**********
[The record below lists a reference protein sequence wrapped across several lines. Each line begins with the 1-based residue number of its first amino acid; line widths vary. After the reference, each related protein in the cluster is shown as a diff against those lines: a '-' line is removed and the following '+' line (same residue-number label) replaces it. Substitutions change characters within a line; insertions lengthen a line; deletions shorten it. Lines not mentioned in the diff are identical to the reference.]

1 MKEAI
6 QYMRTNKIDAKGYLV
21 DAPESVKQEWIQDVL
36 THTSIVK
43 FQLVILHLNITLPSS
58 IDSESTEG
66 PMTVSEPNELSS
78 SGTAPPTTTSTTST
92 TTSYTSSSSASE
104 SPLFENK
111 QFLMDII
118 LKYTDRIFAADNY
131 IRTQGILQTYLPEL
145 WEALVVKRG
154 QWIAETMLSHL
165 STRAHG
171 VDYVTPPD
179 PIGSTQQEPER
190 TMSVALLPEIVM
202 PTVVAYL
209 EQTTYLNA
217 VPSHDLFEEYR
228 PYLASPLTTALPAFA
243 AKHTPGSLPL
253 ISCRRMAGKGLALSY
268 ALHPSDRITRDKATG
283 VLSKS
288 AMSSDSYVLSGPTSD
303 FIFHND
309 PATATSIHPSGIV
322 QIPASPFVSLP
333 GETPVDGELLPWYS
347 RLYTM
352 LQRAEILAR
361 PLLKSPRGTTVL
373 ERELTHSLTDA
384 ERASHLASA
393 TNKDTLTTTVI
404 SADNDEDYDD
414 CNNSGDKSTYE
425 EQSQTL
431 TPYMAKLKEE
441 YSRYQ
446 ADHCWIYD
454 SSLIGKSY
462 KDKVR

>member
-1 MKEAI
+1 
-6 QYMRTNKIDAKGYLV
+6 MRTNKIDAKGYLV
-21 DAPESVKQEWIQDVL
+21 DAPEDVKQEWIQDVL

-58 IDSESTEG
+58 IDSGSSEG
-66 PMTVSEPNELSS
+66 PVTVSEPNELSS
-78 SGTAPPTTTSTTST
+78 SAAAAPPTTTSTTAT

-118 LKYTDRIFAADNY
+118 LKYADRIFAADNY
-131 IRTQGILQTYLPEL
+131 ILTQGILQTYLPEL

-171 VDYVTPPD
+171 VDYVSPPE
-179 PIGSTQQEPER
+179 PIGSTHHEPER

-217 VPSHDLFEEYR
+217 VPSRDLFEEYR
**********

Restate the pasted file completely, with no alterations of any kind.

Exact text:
[The record below lists a reference protein sequence wrapped across several lines. Each line begins with the 1-based residue number of its first amino acid; line widths vary. After the reference, each related protein in the cluster is shown as a diff against those lines: a '-' line is removed and the following '+' line (same residue-number label) replaces it. Substitutions change characters within a line; insertions lengthen a line; deletions shorten it. Lines not mentioned in the diff are identical to the reference.]

1 MKEAI
6 QYMRTNKIDAKGYLV
21 DAPESVKQEWIQDVL
36 THTSIVK
43 FQLVILHLNITLPSS
58 IDSESTEG
66 PMTVSEPNELSS
78 SGTAPPTTTSTTST
92 TTSYTSSSSASE
104 SPLFENK
111 QFLMDII
118 LKYTDRIFAADNY
131 IRTQGILQTYLPEL
145 WEALVVKRG
154 QWIAETMLSHL
165 STRAHG
171 VDYVTPPD
179 PIGSTQQEPER
190 TMSVALLPEIVM
202 PTVVAYL
209 EQTTYLNA
217 VPSHDLFEEYR
228 PYLASPLTTALPAFA
243 AKHTPGSLPL
253 ISCRRMAGKGLALSY
268 ALHPSDRITRDKATG
283 VLSKS
288 AMSSDSYVLSGPTSD
303 FIFHND
309 PATATSIHPSGIV
322 QIPASPFVSLP
333 GETPVDGELLPWYS
347 RLYTM
352 LQRAEILAR
361 PLLKSPRGTTVL
373 ERELTHSLTDA
384 ERASHLASA
393 TNKDTLTTTVI
404 SADNDEDYDD
414 CNNSGDKSTYE
425 EQSQTL
431 TPYMAKLKEE
441 YSRYQ
446 ADHCWIYD
454 SSLIGKSY
462 KDKVR

>member
-1 MKEAI
+1 
-6 QYMRTNKIDAKGYLV
+6 MRTNKIDAKGYLV
-21 DAPESVKQEWIQDVL
+21 DAPEDVKQEWIQDVL

-58 IDSESTEG
+58 IDSGSSEG
-66 PMTVSEPNELSS
+66 PVTVSEPNELSS
-78 SGTAPPTTTSTTST
+78 SAAAAPPTTTSTTAT

-118 LKYTDRIFAADNY
+118 LKYADRIFAADNY
-131 IRTQGILQTYLPEL
+131 ILTQGILQTYLPEL

-171 VDYVTPPD
+171 VDYVSPPE
-179 PIGSTQQEPER
+179 PIGSTHHEPER

-217 VPSHDLFEEYR
+217 VPSRDLFEEYR